What is Oxybenzone?

Oxybenzone is a chemical, soluble compound that protects the skin from UVB rays and some UVA rays and is found in many commercial sunscreens. It is part of a group of chemicals called benzophenones that are also used as photostablizers, which means they prevent products from turning color or degrading in the presence of sunlight.  Oxybenzone was originally approved for use by the FDA in 1978. 

Health Concerns:

Research has shown that oxybenzone can easily be absorbed through the skin and can be found in our urine. The EWG (Environmental Working Group) and other toxicology experts believe that oxybenzone is linked to hormone disruption and can be a photoallergenic toxicant or allergen. In fact, the American Contact Dermatitis Society named benzophenones the “Contact Allergen of the Year” in 2014. It has also been linked to low birthweight in babies. 

Environmental Concerns:

Wondering why your vacation resort is telling you to bring "reef safe" sunscreen? Researchers have discovered Oxybenzone is killing coral reefs around the world.   The chemical not only kills the coral, it causes DNA damage making it unlikely that coral can develop properly. Highest concentrations of oxybenzone are found in reefs most popular with tourists.  80% of coral reefs have been lost as a result. For other skincare ingredients that pose a threat to the environment READ ON.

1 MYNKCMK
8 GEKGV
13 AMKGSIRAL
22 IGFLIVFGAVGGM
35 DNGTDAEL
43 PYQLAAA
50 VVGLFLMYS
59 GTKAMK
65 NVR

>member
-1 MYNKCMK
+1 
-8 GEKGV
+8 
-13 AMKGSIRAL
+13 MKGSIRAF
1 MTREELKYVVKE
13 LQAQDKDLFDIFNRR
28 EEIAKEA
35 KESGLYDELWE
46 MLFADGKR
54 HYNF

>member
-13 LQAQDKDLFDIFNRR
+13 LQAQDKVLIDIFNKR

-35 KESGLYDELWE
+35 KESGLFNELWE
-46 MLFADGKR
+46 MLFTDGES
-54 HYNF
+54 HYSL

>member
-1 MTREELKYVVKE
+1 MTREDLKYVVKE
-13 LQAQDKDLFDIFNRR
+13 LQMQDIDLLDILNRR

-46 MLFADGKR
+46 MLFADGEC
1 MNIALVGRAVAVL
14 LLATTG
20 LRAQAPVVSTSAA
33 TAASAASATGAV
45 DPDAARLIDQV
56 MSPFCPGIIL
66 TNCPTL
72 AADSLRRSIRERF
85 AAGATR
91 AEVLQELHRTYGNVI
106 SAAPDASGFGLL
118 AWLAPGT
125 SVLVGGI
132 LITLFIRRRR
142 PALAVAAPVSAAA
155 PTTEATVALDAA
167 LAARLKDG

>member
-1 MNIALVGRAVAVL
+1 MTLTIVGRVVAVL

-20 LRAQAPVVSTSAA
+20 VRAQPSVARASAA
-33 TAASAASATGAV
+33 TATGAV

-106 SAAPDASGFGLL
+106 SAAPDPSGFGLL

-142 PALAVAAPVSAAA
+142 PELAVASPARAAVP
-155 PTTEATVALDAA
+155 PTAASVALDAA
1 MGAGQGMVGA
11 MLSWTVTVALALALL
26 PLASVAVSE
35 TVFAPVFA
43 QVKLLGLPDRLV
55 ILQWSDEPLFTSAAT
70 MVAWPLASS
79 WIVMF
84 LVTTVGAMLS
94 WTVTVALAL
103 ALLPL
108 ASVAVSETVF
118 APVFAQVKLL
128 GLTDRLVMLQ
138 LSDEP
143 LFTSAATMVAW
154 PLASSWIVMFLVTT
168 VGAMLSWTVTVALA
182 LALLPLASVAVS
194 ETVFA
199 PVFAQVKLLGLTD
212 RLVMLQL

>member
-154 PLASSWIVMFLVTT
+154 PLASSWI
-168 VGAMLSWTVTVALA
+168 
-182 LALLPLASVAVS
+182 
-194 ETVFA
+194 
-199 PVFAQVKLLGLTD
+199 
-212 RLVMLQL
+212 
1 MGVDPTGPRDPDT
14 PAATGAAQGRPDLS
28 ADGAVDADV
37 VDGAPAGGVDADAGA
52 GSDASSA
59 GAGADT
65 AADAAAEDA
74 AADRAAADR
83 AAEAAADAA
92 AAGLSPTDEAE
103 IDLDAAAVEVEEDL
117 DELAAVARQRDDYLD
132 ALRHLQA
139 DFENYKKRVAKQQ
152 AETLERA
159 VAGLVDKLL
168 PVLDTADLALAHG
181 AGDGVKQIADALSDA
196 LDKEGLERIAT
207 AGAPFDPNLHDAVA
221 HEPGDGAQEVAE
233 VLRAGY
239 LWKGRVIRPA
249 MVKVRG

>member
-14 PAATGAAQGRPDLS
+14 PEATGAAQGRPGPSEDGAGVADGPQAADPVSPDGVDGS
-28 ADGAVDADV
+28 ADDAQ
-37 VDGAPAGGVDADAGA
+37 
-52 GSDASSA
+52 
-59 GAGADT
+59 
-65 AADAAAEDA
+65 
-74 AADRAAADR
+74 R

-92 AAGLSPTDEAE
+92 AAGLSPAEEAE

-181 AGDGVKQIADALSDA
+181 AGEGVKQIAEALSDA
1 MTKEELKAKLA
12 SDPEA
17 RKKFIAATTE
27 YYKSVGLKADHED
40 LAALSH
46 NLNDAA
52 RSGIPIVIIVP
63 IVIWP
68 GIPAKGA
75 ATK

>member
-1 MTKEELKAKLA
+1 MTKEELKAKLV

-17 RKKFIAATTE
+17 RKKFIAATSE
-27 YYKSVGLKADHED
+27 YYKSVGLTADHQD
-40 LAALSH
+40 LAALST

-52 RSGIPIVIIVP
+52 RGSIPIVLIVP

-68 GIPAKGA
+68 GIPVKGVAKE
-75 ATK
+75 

Oxybenzone Alternatives:

Zinc oxide and titanium dioxide sunscreens provide a safe and effective alternative for babies, children and adults who wish to avoid chemical compounds and/or have sensitive skin. The Choosy Chick offers a number of sunscreen lotions and sticks for face and body, including options for babies. 

For more on "reef safe" and the benefits of of choosing the right sunscreen watch this video by Raw Elements, one of our trusted brands. 

Sunscreen Safety Tips:

1. Buy a sunscreen that provides “broad spectrum” or “multi-spectrum” protection or states that it will protect from both UVB and UVA rays.

2. Use a sunscreen with a minimum SPF 15 and maximum SPF 50. (SPF 50 blocks 98% of all incoming UVB rays, and anything higher doesn’t give a higher return for the price.)

3. Reapply often: every 2 hours or after swimming or heavy sweating.

4. Wear broad-brimmed hats and cover skin with protective clothing; the tighter the weave and darker the clothing color, the higher the SPF protection.

4. If possible, avoid sun exposure between 10 AM and 4 PM, when UV rays are strongest.

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REFERENCES & SOURCES:

“Avoid sunscreens with potentially harmful ingredients, group warns,” by Danielle Dellorto, CNN, May 16, 2012

“Benzophenones Named 2014 Contact Allergen of the Year,” by Doug Brunk, Dermatology News Network

Oxybenzone, EWG Skin Deep Database

Sun Safety: Sunscreen and Sun Protection by R. Griffen, WebMD